And in many ways those who refuse to give up this vision long after the Sixties have come and gone are beset by a similar fate as that of the Gypsies: a deep and discernible longing for a place and time that, try as they may, they can never return to.


Last Night

I left the party. Left the warmth, the light, the subdued buzz of bodies gathered around the kitchen table sharing stories late into the night. I began my walk and was quickly overwhelmed by the stinging wind whipping against my parka. I pushed through the wind and over Sehome hill (well, sort of around rather then over). What kind of folks walked these sidewalks tonight?

A couple, dressed for an occasion not befitting their midnight stroll, clung tightly to each other as the chill evening blew right through them, irregardless of improper garb and dress.

Friday night in this sleepy college town saw only a handful of cars inhabiting the roadways. Stoplights stayed green or red, the traffic patterns electronically set for a quiet car less night in the dead of winter. But this winter night was anything but dead. It was one descriptive verb after another but definitely not dead.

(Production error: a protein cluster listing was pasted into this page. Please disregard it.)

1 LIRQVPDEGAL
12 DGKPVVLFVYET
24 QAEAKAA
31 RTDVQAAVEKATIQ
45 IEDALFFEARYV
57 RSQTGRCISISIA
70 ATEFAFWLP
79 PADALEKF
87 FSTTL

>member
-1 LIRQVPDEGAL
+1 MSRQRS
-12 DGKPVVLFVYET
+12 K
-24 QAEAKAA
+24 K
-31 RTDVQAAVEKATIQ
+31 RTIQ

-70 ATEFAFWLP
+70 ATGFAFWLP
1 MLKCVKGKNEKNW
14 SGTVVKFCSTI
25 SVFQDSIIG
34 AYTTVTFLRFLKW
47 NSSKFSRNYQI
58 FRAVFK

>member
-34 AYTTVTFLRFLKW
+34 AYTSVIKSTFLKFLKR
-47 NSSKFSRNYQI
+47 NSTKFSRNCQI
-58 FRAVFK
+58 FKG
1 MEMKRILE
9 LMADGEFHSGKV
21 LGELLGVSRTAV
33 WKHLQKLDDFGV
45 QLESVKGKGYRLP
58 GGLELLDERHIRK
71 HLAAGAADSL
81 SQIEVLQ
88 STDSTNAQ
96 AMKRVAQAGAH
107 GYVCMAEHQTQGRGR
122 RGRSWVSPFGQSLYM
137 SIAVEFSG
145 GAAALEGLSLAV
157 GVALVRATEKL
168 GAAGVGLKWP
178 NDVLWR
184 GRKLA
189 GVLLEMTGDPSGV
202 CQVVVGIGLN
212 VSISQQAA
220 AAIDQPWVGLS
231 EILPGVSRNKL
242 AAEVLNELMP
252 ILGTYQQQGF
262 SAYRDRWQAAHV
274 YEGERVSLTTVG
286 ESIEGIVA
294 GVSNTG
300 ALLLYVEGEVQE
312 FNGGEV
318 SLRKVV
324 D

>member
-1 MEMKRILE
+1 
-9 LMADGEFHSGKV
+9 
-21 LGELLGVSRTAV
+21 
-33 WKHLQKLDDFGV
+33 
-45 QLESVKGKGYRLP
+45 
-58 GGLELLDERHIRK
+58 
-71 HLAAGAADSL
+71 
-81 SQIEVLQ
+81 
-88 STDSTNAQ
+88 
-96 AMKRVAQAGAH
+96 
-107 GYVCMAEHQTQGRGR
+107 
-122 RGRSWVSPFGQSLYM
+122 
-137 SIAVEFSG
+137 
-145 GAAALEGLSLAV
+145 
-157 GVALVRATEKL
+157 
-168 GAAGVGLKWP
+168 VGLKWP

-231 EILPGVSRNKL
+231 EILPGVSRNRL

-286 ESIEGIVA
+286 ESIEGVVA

I passed Joes Gardens, the rows turned over in anticipation of the spring plant. The rows would have to wait. Spring was still a few months away. Further down the road whirring lights rushed by me, alternating reds and blues warning all of danger! More lights up ahead, sedentary and forming a giant peace symbol. ‘Twas the season for peace. I wished for four seasons instead of just one.